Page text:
When a station bills itself as “Your most local news station,” it should live up to the promise. But a recent edition of WNWO-TV, Channel 24's NBC24 News showed that it's well behind the competition in reporting local stories.
WNWO falls short in sourcing. It even lacks that most basic element of any TV newscast: on-camera reporters.
To test NBC24 News' claim of “most local news,” I picked one newscast at random for review (11 p.m. last Wednesday), counted local stories, and timed them. Then I saw how the results stacked up against other late-evening newscasts the same night.
The local network affiliates offered an almost identical story lineup. WNWO's top story was an old standby: the horrendous highway pileup. In this case, a nonfatal truck crash on U.S. 23. Reporter Kari Howard, sitting in the newsroom, read the details off the TelePrompTer and signed off with the station's awkwardly phrased mantra, “Reporting for NBC24, your most local news station.” It was unclear if Howard had done any on-scene reporting or if she was simply reading over the video shooter's work.
The next major story served as the best example of this station's weak approach to newsgathering. Anchor Angela Atalla narrated a piece about a union push at Toledo Hospital. The script was full of the phrases “many say” and “some say,” journalistic red flags signaling that whoever did the reporting - no reporter was shown on-camera - couldn't find any sources or didn't try to. The only on-camera quote came from a woman identified as “facilities management” at the hospital. But who interviewed her or what authority she had to comment on the union efforts was anybody's guess. Atalla closed by saying “many say they don't like the idea,” without identifying who the “many” were.
For the rest of the brief run of local stories - by my count, five crammed into just over four minutes - Atalla and anchor Jon Clark took turns reading the script. For stories about the murder of an elderly woman in the Old West End (an event that topped other newscasts that night), an escape attempt by a murder suspect, and the abuse of a pregnant dog, they continued to phone it in, reading over various bits of videotape.
In a string of briefs, Atalla uttered one of those grammar-groaners when she described a plan to heat the streets of Frankenmuth as “a very unique project.” Several more times, the anchors reminded viewers “you're watching NBC24, your most local news station.”
So they say. But they were wrong, at least that night.
Fox Toledo News, which airs on WUPW-TV, Channel 36, at 10 p.m., offered the most and best-reported local stories, according to my parsing of last Wednesday's late-evening newscasts. Anchored by Ryan Serber and Laura Emerson, Fox Toledo News offered six local stories spread over 6 1/2 minutes - one to two minutes more local news than the other three affiliates at 11 p.m. WTOL-TV, Channel 11's top-rated Toledo 11 News aired only three local stories (truck crash, a brief on highway construction, and the Old West End murder), unless you also count the 2 1/2-minute plug it gave for its own Teachers Talk special, which will air at 8 p.m. tomorrow.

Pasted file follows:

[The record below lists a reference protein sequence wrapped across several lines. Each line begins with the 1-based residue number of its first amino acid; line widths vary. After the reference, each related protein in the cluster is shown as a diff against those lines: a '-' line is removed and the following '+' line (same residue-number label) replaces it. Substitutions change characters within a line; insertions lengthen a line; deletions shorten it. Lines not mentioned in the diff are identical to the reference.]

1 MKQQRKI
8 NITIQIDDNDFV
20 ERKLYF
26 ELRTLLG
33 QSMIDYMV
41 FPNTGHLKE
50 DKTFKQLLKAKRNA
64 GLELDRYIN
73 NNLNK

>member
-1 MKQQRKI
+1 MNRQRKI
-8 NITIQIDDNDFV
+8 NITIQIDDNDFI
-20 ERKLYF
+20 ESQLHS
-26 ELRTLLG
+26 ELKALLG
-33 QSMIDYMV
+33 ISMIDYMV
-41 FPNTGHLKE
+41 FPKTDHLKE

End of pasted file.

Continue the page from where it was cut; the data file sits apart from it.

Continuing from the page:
WUPW's 6 1/2 minutes of local news may not sound like much, but local newscasts, chopped up with 10 minutes of commercials, are crowded with weather, sports, health reports, consumer updates, and thinly disguised promos for network shows. Compared to WNWO's anemic news team, WUPW's was rich with on-the-scene reporters who showed real energy for their assignments.
The best was Joy Lepola's 2 1/2-minute story (lengthy by TV standards) about the Old West End murder, which she opened by saying, “It's been a rollercoaster of emotions for a lot of people in this central Toledo neighborhood.” Cliche perhaps, but it was a good, grabby lead-in to her interviews with several neighbors of the victim. Lepola also filled in the blanks on the suspect (the victim's grandson), reporting in an intelligent, literate style closer to TV newsmagazines than local newscasts. Her report closed with a live shot of her downtown. It was one of those silly “live for the sake of live” gimmicks, but at least it offered evidence that, unlike WNWO, some bodies were still on the clock at the Fox station while we were watching.
American High, which chronicles the experiences of a group of students in a Chicago high school, ran just three weeks last summer on Fox before being yanked for low ratings. This year, PBS' new programmer, Pat Mitchell, picked up the show for a full 13-week run in an effort to draw younger viewers to public TV, which currently airs to the oldest viewing audience of any broadcaster. The average PBS viewer is 56.
Critics loved American High for its honest depictions of high-schoolers. There's the jock, juggling his college ambitions and a clingy girlfriend who doesn't want him to leave town. A gay boy comes out to his best friend, who's immediately cool with it. A sophomore girl finds her creative voice in funky folk songs. These real students were brave enough to turn the cameras on themselves. The result is edgy, funny, and often inspiring. Young viewers loved the show and kept Internet chat rooms and bulletin boards buzzing long after it disappeared from Fox.
Calling WGTE “a gatekeeper” for its viewers, LaShelle wouldn't say what specifically he objected to on American High. He just didn't want it on. PBS, already the Branson, Mo., of networks with its endless low-brow “specials,” needs more shows like American High. And fewer “gatekeepers” like those at WGTE.
Elaine Liner is The Blade's media editor. E-mail her at firstname.lastname@example.org. or call 1-419-724-6126.